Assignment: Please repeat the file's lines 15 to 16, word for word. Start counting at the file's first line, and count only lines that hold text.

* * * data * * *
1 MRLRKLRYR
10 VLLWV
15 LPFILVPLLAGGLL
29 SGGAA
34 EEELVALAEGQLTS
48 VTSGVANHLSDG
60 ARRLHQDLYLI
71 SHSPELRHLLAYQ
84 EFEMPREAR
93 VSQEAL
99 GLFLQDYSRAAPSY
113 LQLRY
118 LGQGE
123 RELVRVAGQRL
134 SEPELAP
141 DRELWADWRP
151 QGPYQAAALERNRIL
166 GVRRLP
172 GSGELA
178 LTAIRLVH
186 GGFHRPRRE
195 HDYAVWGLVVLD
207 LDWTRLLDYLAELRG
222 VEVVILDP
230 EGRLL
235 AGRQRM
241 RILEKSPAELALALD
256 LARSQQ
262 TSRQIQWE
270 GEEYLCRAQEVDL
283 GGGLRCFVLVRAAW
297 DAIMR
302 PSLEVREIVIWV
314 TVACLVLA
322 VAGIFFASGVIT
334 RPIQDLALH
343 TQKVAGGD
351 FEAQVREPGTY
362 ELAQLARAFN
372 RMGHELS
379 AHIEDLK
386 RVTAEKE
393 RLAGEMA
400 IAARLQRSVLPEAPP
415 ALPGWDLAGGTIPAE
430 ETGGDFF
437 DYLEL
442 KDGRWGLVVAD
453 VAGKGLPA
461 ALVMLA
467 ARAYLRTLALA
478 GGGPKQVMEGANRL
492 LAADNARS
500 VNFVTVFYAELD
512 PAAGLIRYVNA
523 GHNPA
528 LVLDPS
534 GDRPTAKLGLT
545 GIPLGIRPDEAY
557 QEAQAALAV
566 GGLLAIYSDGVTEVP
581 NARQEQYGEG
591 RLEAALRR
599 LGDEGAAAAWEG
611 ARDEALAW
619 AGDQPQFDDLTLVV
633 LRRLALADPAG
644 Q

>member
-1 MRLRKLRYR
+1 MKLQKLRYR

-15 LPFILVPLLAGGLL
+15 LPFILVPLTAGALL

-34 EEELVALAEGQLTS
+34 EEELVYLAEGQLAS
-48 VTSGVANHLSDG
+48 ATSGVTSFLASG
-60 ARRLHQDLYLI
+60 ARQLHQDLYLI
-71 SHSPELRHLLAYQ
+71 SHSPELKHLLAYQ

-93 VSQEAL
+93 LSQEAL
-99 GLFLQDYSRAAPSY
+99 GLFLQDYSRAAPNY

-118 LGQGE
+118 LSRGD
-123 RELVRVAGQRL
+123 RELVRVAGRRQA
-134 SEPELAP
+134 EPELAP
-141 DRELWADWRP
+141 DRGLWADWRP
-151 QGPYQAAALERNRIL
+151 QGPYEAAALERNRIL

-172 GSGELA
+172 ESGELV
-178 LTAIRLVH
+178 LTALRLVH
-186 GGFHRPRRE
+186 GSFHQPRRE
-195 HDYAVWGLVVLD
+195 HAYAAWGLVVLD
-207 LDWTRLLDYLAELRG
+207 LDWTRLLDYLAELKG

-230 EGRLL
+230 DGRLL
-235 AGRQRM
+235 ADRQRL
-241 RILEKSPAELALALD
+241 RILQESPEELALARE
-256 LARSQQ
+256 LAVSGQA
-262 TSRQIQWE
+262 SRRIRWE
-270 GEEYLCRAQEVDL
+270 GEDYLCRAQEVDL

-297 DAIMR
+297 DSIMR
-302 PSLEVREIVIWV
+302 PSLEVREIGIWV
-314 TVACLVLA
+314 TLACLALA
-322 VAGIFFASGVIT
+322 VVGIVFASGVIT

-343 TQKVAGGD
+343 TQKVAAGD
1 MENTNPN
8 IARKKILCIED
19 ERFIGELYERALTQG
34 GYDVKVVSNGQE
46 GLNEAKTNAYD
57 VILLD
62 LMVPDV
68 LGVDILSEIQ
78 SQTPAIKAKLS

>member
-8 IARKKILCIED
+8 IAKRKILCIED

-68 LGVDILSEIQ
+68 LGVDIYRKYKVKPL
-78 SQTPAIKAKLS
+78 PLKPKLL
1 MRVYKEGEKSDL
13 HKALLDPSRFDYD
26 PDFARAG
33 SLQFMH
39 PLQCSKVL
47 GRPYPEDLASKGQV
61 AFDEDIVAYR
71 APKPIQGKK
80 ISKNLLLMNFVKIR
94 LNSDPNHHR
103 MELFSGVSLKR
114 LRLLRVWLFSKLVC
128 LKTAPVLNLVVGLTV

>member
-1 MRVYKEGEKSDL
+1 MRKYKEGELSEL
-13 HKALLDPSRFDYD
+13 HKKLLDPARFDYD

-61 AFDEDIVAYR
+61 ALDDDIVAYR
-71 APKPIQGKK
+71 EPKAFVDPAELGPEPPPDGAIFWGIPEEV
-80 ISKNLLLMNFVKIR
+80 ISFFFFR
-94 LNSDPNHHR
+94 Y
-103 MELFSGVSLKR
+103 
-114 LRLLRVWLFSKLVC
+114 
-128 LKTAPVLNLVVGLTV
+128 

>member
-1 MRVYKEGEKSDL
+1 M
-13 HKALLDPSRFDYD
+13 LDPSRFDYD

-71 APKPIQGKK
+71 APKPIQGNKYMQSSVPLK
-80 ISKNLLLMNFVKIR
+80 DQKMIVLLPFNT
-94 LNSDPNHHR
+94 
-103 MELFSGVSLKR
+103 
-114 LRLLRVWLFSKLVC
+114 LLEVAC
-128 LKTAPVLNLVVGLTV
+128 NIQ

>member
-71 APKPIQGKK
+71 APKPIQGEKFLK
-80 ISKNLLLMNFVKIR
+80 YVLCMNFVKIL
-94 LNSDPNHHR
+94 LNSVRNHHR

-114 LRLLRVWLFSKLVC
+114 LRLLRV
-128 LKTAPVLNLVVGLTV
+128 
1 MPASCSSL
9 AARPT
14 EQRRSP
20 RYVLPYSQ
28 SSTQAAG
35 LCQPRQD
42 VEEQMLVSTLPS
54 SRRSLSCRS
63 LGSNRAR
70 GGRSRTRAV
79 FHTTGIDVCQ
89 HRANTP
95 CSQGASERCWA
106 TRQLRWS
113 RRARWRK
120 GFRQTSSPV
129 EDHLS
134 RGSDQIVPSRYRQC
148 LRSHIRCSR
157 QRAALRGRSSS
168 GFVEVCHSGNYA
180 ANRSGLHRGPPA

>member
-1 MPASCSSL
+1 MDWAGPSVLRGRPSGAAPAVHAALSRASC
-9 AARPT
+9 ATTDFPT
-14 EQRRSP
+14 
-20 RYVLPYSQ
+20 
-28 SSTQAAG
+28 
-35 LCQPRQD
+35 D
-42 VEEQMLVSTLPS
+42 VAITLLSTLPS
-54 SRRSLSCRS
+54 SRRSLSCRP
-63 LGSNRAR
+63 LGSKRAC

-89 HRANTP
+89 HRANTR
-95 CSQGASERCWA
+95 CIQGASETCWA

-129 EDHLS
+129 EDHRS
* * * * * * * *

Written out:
134 SEPELAP
141 DRELWADWRP